• 26. Equipment Dilemmas Home • Travelling with a portable ventilator creates a great deal of uncertainty and risk in regards to airline luggage handling Previous y g gg g g procedures. My specialists have specifically advised me not to allow my ventilator to go through cargo because of the risk of it getting lost or damaged.Airlines however have refused to allow me to bring it on board as cabin luggage due to itsNext Help allow me to bring it on board as cabin luggage due to its dimensions exceeding their policy. I therefore have had to take the risk of sending it through cargo but I fear that one day I will arrive at my destination and my ventilator will not.y y y Without it I would require hospitalisation until it is replaced or recovered. Furthermore, airlines disclaim liability for the cost of replacing a lost item as expensive as a $20,000 portable ventilator and given my medical condition I am unable toventilator, and given my medical condition, I am unable to obtain travel insurance to cover it either. So whenever I fly, I'm taking an enormous risk with my equipment. I think I would fly more often if I did not have concern. My ventilator h h / l h ll 'must stay within my sight/control whenever travelling. It's too important to risk. Would you entrust one of your lungs to airport logistsics? Billy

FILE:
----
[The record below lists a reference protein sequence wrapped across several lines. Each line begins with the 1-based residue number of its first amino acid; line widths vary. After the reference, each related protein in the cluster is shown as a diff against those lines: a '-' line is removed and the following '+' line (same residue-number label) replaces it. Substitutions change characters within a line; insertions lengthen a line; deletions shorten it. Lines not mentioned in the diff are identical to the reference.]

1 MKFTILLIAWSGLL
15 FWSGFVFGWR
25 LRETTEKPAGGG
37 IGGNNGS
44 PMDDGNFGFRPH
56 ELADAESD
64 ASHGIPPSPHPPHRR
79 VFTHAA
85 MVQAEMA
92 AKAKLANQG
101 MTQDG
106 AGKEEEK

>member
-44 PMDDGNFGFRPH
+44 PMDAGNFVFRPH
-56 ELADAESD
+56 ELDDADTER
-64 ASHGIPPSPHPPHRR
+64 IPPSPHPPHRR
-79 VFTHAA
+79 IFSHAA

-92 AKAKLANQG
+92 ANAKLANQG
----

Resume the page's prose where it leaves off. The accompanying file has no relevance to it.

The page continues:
• 27. Home Previous Next Help
  • 28. Home Previous Next Help
  • 29. Customer Service Home • I found the airline was really quite rude, in that June and I t t t th l d • I have to say that I could find no fault at all with the t t t d th f iliti Previous went to get on the plane and he yelled down the corridor, ‘I’ve got a couple of carry ons here’…That whole bad attitude t th t ’ i ht t treatment and the facilities provided by Qantas from the moment I checked in at the airport in Sydney. In the past, I h d b d lNext Help to the customers’ rights……not realising that people with disabilities know what they’re talking about and deserve I had gone on board planes where my brother had actually had to lift me on board international flights becauseg respect (Don Pg 308). g the crew wouldn’t do it. So, it was such an amazement to me that seven years later the crew couldn’t do enough for youg y and provided me with anything that I needed (Annabel Paragraphs 45-51).